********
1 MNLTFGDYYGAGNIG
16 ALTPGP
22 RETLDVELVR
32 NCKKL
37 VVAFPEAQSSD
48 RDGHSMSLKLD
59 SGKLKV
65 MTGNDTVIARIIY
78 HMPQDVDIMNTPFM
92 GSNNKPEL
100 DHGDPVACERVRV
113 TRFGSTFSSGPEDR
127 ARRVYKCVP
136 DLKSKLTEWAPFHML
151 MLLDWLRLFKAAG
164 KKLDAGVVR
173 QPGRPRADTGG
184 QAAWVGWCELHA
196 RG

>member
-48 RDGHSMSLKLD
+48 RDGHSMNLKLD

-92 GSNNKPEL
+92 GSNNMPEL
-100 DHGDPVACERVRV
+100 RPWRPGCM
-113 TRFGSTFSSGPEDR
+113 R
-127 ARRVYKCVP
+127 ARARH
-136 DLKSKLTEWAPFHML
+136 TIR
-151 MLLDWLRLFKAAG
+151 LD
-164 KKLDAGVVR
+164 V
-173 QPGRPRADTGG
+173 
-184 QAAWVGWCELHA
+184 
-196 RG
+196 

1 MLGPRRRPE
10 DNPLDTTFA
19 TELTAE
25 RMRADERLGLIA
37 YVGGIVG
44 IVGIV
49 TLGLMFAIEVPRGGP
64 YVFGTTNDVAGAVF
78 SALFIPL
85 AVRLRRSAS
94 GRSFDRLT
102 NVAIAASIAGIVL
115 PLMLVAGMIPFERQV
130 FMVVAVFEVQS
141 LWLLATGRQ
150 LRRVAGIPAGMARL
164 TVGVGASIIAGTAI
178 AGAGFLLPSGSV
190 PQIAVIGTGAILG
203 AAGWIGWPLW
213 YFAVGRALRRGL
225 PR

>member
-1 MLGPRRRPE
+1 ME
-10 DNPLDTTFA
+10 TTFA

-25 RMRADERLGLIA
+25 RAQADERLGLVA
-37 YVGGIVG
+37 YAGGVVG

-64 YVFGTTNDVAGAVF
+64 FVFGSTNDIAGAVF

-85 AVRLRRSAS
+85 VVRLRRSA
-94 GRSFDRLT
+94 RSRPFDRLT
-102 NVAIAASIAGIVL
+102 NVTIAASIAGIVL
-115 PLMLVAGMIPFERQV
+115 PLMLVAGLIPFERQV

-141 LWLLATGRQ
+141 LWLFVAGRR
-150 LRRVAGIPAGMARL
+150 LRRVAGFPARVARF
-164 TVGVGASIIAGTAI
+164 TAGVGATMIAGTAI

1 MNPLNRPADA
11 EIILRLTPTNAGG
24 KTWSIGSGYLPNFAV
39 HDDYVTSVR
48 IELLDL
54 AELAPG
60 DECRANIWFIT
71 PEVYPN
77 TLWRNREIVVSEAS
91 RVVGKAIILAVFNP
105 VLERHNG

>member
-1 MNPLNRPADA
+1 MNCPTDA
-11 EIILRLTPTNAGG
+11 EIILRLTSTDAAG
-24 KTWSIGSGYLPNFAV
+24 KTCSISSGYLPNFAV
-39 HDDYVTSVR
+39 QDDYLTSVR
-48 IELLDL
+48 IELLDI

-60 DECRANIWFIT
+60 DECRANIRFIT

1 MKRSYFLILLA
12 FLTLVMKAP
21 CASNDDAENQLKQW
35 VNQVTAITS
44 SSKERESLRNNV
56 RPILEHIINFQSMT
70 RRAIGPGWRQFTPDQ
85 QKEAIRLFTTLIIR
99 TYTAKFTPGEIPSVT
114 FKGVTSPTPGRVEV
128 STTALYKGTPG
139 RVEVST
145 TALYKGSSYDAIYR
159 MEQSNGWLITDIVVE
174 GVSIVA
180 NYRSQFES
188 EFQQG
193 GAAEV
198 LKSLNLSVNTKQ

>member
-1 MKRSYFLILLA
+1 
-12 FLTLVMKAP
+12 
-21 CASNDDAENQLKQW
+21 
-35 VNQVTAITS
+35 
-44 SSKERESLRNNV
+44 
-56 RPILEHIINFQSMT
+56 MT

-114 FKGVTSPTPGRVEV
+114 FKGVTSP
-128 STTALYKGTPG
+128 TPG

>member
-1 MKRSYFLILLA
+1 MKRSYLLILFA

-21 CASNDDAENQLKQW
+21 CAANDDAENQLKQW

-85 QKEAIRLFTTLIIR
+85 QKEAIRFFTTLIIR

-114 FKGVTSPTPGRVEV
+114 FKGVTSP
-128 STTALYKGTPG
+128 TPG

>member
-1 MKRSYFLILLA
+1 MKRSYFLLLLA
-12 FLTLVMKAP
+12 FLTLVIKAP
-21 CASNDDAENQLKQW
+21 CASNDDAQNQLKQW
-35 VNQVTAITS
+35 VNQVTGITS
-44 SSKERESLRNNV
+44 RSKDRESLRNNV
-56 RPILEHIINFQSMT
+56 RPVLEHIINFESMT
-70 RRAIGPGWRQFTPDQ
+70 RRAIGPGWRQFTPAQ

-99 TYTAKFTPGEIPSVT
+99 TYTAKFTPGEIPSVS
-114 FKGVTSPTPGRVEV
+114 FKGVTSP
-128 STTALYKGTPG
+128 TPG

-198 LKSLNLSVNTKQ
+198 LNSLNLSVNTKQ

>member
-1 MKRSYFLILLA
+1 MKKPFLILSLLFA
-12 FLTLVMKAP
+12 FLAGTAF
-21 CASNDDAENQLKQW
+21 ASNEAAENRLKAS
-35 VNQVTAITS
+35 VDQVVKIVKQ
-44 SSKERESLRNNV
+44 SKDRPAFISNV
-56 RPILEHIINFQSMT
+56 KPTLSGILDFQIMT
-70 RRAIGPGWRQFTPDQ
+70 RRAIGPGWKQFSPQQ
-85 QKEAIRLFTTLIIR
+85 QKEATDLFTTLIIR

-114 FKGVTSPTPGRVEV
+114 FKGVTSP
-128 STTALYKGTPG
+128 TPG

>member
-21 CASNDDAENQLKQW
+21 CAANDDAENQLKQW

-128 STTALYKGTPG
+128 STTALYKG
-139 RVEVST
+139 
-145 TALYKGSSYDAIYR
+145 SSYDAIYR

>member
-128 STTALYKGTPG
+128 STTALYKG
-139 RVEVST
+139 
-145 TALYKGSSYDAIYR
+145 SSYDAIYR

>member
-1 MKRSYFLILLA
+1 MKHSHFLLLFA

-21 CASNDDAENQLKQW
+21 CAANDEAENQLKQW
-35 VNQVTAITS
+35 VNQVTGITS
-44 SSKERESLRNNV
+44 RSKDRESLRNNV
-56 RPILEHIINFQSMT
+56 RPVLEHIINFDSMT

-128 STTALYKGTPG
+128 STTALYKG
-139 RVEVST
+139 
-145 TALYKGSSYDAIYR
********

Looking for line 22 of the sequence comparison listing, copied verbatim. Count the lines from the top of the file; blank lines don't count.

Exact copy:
+48 RDGHSMNLKLD